Austria makes record €3.5bn century bond issuance

Austria has raised $4.2bn in 100-year bonds, marking the largest ever long-term debt issuance

 
Austria's bond issuance is expected to prove a major boon for the country's future finances 
Author: Luján Scarpinelli
September 13, 2017

On September 12, Austria raised €3.5bn ($4.2bn) in 100-year bonds at a 2.112 percent yield, in a move that the market has billed as the largest ever century-long debt deal. The success of Austria’s debt issuance – with bids reaching €11.4bn ($13.5bn) – means the country will enjoy one of the lowest funding costs in history for the century ahead, according to Bloomberg.

Moreover, the bonds maturing in 2117 are the longest-dated since the country raised €2bn ($2.3bn) in 70-year securities in October 2016. Although the issuance represented the biggest in terms of the amount raised, Austria is not the first country to opt for ultra-long bonds. In total, governments worldwide issued $63.5bn in similar transactions in 2016, data collected by Dealogic showed.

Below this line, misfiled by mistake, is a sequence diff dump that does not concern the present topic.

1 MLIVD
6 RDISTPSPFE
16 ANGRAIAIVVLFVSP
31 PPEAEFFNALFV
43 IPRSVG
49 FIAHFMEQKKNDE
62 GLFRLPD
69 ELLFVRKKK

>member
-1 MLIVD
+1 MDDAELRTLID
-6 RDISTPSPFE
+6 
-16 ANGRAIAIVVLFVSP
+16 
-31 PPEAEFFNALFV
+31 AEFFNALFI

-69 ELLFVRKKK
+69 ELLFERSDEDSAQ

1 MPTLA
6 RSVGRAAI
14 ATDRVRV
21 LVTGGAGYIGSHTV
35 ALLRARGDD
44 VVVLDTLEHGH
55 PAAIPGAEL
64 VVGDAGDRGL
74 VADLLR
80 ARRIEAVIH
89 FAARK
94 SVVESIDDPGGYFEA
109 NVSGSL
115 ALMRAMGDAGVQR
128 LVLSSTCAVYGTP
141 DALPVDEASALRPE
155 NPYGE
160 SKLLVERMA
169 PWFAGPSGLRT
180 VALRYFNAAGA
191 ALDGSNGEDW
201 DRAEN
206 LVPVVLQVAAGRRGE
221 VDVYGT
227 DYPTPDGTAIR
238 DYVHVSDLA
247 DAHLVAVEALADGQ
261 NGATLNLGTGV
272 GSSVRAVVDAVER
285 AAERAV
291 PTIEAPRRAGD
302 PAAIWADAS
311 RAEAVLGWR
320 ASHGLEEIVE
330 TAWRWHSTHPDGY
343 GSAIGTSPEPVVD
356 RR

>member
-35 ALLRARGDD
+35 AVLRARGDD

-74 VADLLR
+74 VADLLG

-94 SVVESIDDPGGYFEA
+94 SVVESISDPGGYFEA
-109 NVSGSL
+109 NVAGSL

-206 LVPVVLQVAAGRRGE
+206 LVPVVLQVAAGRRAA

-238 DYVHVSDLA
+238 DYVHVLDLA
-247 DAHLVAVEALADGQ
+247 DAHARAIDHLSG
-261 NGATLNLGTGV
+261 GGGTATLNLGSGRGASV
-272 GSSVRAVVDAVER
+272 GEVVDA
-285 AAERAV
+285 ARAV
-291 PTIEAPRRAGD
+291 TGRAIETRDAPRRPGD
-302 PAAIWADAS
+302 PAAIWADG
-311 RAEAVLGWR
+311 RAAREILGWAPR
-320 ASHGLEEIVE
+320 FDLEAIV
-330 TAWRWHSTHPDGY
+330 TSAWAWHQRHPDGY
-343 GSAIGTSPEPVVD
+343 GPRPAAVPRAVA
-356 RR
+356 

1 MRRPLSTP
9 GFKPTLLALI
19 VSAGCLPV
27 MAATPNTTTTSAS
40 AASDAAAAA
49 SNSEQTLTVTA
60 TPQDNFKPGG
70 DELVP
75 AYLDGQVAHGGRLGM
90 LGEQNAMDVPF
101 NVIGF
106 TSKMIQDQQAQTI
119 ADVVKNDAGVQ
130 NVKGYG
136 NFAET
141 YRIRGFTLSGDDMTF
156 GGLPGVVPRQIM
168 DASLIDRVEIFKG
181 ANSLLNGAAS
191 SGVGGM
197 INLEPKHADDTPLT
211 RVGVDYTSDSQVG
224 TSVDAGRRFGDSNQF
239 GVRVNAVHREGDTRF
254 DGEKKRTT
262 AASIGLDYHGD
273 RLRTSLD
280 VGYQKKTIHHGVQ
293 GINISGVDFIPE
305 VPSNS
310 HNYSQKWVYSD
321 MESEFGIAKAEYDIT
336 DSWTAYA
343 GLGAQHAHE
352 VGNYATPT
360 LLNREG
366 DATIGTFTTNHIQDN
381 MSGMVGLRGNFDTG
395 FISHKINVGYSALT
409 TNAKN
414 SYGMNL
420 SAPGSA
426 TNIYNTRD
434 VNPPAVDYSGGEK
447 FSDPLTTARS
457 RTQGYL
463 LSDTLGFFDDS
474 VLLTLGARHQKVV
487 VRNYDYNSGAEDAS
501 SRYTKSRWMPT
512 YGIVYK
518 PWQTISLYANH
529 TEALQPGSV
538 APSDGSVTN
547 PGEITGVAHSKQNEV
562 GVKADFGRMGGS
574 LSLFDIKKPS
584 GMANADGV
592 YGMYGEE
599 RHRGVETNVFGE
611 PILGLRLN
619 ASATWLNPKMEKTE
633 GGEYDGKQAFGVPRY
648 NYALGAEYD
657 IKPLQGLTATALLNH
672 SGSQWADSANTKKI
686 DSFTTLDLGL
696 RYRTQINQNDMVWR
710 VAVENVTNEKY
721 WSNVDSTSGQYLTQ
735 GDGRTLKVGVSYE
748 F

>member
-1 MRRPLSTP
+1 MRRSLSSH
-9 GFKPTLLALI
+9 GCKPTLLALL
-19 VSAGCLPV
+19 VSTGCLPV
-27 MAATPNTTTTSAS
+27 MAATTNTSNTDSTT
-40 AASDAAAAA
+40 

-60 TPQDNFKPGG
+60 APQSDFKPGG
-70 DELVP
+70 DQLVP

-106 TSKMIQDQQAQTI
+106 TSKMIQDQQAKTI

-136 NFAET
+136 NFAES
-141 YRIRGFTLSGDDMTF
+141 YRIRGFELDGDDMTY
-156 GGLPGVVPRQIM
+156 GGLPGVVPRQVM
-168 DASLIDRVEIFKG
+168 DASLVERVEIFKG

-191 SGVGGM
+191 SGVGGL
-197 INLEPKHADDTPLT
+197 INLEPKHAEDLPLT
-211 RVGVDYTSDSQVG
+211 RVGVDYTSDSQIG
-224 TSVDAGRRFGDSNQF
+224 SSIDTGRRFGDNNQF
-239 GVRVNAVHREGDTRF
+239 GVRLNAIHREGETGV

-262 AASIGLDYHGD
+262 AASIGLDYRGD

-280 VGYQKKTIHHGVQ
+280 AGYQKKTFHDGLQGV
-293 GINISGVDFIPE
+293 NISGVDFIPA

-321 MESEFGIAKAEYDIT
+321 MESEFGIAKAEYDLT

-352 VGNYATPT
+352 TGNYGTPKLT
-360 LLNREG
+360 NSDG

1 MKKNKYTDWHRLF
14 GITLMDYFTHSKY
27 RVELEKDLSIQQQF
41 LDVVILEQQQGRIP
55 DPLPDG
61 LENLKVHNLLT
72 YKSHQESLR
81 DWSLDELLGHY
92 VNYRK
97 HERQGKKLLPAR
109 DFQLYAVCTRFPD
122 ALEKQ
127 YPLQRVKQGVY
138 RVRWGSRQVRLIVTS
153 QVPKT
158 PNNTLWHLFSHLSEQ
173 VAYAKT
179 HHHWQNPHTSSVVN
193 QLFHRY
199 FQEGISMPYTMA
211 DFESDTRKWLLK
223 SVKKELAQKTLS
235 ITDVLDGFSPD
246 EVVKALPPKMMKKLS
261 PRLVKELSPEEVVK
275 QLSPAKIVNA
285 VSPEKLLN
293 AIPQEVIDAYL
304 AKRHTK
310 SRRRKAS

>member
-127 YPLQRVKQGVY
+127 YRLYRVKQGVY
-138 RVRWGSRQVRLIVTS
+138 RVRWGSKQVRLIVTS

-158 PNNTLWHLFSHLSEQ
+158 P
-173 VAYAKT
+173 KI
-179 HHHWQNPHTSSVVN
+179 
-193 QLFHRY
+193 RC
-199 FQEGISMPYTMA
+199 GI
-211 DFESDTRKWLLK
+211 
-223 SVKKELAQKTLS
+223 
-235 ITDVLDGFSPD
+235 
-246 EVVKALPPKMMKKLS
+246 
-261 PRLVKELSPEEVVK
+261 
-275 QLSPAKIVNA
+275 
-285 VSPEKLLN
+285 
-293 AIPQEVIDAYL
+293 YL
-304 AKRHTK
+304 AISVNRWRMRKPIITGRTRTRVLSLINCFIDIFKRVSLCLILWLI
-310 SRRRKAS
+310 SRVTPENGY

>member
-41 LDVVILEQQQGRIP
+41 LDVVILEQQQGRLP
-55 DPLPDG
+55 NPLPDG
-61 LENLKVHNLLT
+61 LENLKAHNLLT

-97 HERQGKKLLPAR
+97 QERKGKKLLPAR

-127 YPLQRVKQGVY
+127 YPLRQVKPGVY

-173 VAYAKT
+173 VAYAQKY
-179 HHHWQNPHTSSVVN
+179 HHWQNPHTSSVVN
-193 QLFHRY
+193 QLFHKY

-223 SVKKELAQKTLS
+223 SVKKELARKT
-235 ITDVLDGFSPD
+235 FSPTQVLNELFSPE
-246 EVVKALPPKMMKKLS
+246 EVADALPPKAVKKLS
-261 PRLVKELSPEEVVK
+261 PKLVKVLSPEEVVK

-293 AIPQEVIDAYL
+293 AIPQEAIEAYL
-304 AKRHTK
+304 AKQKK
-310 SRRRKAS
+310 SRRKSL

In Europe, Belgium and Ireland issued €100m ($119m) last year, each in century bonds in private placements

In Europe, Belgium and Ireland issued €100m ($119m) last year, each in century bonds in private placements. Austria’s issuance, on the other hand, was an open market offering.

The trend is related to monetary policy. Low interest rates in Europe and the US – something that is slowly starting to reverse – have led funds with pension or insurance liabilities to make different choices. Today, they are opting for higher risks or long-term debt in order to cover their needs with better returns, according to Bloomberg’s analysis.

For example, Argentina issued $2.75bn in century bonds in June, just a year after it returned to international markets after a payment to its creditors to leave its 2001 default debt behind. The yield was eight percent. In addition to low rates, Austria’s achievement is also explained by its position as a high-quality issuer, given that the market priced its long-term maturities slightly higher than two percent.